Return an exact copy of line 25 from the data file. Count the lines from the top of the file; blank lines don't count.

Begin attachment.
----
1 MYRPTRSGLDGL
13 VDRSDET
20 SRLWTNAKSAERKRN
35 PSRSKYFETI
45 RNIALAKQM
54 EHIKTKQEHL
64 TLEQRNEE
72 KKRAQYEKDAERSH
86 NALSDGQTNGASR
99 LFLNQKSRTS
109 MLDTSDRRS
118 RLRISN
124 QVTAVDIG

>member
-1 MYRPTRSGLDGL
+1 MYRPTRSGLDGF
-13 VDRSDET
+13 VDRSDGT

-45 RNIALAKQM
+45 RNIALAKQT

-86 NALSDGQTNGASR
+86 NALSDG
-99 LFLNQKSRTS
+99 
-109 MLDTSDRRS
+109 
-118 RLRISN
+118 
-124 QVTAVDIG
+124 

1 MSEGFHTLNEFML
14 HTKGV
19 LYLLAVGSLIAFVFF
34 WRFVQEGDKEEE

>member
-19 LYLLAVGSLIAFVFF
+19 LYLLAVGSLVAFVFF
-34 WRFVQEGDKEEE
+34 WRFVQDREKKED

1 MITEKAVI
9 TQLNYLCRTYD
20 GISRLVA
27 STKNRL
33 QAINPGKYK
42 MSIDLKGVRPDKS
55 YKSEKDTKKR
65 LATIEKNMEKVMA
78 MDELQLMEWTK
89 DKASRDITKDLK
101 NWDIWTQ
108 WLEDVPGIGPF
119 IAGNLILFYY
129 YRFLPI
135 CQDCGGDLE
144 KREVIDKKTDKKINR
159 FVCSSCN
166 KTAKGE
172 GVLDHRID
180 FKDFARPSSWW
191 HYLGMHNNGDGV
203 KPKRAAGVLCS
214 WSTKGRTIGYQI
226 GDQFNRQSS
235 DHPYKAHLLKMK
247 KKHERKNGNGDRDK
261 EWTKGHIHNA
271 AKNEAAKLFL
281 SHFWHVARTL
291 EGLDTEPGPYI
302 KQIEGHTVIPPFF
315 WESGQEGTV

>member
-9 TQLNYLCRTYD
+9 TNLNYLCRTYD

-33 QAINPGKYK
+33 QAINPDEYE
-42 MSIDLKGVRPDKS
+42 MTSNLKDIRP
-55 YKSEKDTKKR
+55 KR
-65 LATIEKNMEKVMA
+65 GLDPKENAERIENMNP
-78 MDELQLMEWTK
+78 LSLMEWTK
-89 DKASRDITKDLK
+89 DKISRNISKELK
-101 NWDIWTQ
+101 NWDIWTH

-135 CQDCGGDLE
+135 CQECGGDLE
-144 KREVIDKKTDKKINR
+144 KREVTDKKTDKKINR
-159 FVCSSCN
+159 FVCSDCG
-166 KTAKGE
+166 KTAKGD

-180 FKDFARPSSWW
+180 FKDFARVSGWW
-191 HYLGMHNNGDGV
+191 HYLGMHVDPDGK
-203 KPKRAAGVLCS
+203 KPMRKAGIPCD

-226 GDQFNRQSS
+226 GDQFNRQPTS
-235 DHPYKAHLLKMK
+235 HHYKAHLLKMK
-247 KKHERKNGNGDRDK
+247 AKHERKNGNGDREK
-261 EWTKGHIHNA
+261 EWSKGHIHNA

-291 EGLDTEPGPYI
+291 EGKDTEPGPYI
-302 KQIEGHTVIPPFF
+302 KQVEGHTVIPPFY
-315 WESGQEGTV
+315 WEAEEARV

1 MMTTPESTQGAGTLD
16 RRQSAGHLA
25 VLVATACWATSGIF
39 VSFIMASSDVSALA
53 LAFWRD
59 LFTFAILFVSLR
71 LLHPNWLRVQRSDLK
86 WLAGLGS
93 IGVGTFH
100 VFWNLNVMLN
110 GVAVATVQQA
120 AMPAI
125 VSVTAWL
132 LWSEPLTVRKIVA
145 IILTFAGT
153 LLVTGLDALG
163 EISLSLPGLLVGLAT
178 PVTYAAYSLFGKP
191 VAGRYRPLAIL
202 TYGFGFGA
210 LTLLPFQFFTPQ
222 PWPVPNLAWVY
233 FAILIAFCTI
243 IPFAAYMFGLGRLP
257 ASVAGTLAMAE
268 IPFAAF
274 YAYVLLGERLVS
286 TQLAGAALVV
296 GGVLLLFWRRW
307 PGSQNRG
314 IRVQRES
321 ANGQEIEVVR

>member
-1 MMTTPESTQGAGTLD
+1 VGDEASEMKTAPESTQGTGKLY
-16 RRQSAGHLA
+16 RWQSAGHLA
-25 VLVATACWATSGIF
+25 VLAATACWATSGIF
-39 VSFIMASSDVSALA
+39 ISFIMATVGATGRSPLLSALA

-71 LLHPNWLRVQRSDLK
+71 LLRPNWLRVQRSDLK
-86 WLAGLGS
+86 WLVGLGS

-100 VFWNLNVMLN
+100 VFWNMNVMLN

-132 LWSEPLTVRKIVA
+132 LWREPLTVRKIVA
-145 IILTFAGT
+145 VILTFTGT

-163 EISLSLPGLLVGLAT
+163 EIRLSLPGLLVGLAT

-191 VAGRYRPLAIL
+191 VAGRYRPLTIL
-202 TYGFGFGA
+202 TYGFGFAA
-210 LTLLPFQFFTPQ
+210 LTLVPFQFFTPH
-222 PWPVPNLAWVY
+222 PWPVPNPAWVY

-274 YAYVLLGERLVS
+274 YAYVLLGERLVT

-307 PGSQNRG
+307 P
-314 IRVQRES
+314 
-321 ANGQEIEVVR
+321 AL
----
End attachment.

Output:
-109 MLDTSDRRS